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business on this wise, And yee shulle undirstonde, that of all theise contrees, and of all theise yles, and of all the dyverse folk, that I have spoken of before, and of dyverse laws and of dyverse beleeves that thei have, yit is there non of hem alle, but that thei have sum resoun within hem and understondinge, but gif it be the fewere. . . . . '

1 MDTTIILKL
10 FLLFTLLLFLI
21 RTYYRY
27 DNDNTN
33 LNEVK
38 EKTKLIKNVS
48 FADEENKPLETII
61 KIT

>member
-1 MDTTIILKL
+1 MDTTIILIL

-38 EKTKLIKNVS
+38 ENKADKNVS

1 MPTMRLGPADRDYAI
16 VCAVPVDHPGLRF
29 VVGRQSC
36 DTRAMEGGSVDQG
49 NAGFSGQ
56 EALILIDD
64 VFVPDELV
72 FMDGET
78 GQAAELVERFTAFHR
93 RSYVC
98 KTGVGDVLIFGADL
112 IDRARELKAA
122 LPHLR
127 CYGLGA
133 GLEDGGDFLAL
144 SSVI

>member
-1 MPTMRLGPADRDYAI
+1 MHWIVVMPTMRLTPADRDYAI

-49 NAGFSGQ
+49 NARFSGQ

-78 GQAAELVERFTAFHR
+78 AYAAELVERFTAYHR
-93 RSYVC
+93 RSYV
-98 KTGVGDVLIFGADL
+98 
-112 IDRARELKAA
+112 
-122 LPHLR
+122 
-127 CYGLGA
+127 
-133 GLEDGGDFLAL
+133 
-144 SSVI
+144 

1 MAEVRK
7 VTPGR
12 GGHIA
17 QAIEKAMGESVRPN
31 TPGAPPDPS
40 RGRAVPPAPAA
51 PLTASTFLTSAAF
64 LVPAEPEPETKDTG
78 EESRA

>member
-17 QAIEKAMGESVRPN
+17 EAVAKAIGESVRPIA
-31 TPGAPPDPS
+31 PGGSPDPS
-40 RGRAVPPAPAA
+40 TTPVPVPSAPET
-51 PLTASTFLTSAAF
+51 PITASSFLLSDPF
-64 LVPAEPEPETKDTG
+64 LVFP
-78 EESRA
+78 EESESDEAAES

The first English printer, the celebrated Caxton, died in 1491. Southey's friend, Burnet, in his 'Specimens of English Prose Writers' (which may be called almost their joint production), notices, as remarkable, what Caxton says of Trevisa's Translation. We should like to compare the Translation, as Caxton altered it on printing it, with the Cottonian or some other MS., so as to judge for ourselves by the difference between the two of the effect of the intermediate hundred years:-'I, William Caxton, a simple person, have endeavoured me to write first over all the said book of Polychronicon,- somewhat have changed the rude and olde English, that is to wit, certain words, which in these days be neither used ne understood.' And again: :-'Some gentlemen blamed me, saying that in my translations, I have over curious terms, which could not be understand of common people, and desired me to use olde homely terms in my translations. As I fain would satisfy every man, so to do, I took an old book and read therein: but certainly the English was so rude and broad that I could not well understand it. Also the Lord Abbot of Westminster did show to me late certain evidences written in old English, for to reduce it into our English then used: but it was written in such wise, that it was more like to Dutch than English; so that I could not reduce, ne bring it to be understonden. And certainly, our language now used, varyeth far from that which was spoken when